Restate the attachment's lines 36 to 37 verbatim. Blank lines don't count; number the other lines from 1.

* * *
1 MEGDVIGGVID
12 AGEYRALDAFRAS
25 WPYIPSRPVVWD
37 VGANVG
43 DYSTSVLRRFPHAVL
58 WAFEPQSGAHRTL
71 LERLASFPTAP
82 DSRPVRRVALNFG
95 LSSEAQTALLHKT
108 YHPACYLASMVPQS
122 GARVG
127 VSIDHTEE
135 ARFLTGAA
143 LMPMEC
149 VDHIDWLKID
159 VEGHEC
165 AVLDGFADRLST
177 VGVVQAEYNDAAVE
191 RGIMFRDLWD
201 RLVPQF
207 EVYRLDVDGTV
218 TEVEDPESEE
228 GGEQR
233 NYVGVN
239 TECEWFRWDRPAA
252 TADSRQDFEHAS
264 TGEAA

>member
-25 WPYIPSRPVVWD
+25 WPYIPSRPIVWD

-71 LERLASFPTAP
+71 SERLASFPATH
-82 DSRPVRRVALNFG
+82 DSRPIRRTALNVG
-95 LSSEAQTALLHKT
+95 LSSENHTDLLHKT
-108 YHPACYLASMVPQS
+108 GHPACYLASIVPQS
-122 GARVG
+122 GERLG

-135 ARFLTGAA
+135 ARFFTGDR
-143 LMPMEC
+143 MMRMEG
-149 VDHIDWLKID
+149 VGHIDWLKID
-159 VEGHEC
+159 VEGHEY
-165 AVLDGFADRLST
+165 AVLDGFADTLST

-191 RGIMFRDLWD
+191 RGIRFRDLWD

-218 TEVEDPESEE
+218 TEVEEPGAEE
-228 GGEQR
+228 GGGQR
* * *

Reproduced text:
+95 LSSENHTDLLHKT
-108 YHPACYLASMVPQS